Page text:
What if the "new normal" was more mothers in leadership positions?
Women make up 42% of the workforce, yet only 32% of senior leadership positions are held by women.
The representation of women gets even smaller when you look at the C-suite: As of this year, only 10% of Fortune 500 CEOs are women.
Unfortunately it doesn’t stop there. Looking at VC funding raised by female vs. male founders, the numbers are disproportionately smaller: women received roughly 2% of total funding as of 2020.
And while these numbers don’t account for how many of these women are parents, it’s anecdotally accurate to assume the subset of mothers within these numbers are much lower.
If data shows that mothers make great leaders, why are the numbers so low?
One key reason is gender bias.
Mothers are often perceived as being less committed to their careers after having children. This is known as the motherhood penalty, which puts women at a disadvantage financially and limits career advancement opportunities.
So what can we do to help normalize women and mothers in leadership positions instead of viewing parenthood as downfall?
Here are three things Parentaly CEO Allison Whalen and Tracy Young, founder of TigerEye, discussed in a recent episode of The False Tradeoff.
Be the change you want to see
We need more women to start and lead companies - even if women feel "it's not the right time.
Tracy founded and successfully sold her company, PlanGrid, right after the birth of her first child. She felt the itch to do it again after her second child was born during the pandemic.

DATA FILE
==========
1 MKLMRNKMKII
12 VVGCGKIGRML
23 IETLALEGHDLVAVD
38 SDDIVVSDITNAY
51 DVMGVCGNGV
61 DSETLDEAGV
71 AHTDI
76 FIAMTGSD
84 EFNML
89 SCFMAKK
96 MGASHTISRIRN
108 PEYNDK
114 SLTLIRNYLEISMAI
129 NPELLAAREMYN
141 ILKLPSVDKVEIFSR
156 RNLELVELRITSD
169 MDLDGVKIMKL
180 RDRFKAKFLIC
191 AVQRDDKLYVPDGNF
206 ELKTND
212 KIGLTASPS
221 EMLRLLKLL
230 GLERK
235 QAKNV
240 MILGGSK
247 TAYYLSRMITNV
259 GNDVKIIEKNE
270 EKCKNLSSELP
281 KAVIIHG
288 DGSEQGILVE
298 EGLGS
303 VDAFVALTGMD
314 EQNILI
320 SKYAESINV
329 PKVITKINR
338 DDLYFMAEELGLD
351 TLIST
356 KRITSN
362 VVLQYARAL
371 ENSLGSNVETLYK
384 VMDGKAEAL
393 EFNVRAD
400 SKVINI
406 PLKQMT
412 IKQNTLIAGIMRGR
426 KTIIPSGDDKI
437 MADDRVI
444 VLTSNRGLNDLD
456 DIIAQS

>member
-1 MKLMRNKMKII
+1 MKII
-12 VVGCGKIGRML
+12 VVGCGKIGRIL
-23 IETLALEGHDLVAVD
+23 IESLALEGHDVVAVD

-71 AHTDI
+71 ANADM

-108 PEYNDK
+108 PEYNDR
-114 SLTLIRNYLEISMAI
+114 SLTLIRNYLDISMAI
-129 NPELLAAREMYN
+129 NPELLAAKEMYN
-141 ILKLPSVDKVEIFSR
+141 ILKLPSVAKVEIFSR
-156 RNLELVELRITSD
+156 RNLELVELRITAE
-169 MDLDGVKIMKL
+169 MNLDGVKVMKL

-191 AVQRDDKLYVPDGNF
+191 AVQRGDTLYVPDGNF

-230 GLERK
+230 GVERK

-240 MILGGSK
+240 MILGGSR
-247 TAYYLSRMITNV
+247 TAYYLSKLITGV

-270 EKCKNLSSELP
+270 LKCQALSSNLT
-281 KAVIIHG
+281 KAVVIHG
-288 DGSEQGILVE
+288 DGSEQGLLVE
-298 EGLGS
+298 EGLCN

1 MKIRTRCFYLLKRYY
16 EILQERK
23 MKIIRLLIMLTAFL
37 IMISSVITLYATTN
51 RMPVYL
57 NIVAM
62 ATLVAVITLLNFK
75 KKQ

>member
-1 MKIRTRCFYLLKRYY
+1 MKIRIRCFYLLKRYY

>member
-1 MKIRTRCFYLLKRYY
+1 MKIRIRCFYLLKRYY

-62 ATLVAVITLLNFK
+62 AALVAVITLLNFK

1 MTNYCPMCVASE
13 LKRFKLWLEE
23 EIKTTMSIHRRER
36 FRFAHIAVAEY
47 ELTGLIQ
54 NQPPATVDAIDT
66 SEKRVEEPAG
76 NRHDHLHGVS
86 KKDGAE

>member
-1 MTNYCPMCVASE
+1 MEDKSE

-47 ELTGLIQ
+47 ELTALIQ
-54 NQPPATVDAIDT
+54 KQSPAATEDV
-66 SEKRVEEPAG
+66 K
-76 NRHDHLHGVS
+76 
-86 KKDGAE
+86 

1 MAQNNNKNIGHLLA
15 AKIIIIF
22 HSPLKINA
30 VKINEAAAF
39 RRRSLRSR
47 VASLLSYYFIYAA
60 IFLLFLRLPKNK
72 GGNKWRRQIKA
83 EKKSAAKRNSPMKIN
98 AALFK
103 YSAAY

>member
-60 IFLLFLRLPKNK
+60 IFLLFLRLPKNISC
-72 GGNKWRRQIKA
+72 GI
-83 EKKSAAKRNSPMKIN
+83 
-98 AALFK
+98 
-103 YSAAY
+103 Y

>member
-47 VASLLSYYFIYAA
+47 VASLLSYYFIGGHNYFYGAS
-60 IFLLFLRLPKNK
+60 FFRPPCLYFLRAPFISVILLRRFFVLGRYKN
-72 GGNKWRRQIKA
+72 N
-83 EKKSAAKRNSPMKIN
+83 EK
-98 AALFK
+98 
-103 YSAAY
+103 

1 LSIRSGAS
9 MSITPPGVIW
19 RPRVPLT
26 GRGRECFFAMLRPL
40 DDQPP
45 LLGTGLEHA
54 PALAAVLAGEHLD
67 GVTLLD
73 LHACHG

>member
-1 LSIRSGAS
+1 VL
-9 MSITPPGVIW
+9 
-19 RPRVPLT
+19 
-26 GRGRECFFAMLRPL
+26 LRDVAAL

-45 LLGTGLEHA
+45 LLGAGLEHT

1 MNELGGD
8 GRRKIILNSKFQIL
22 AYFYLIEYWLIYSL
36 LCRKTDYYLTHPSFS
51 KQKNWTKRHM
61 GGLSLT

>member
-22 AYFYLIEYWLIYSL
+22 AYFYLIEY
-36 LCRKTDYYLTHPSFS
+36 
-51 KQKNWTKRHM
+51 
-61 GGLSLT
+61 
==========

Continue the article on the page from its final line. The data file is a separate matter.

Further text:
While being stuck at home with her husband, who is also her co-founder, they started wondering if it was time to start again:
“The feminists in us really felt strongly that we can talk about diversity issues all day long, but the one thing that we can change is ourselves and us starting a company with a female CEO and a female founder,” Tracy said.Sales is a great career for mothers - and is beneficial to companies
Women account for only 29% of sales reps and 26% of sales managers despite much research showing they outperform their male colleagues. There’s also the issue of women missing out on sales comp when they go on maternity leave.
The second startup Tracy founded, TigerEye, is a go-to-market platform. In a traditionally cut-throat, male-dominated culture, she’s found hope in the Gen Z and millennial professionals because they demand a better environment—one that is more diverse, has more perspective, and is smarter.
“I care about getting more women into sales because I think these are great jobs where they can not only contribute to our economy, but it's such a good job that they might be able to also take care of their family in a way other positions might not be able to,” Tracy said.Universal child care would change the game
There’s a simple truism when you’re a parent: if you don’t have childcare figured out, you can’t work.
Because so many domestic duties end up falling on mothers and the US still lacks universal paid childcare, women remain the ones being forced to opt out of the workforce.
The problem is complicated, which means the solution must be multi-pronged. But by investing in today’s working mothers and the next generation of female leaders, Tracy thinks the world could become a better place:
“I want to see a strong economy in the US,” Tracey said.” And the only way to see a strong economy is if 50% of the population is contributing. Because when we have a strong economy, it means people are doing well.”
Want to hear more from two female leaders working hard to support other professionals like them in the workforce? Listen to the full episode of The False Tradeoff.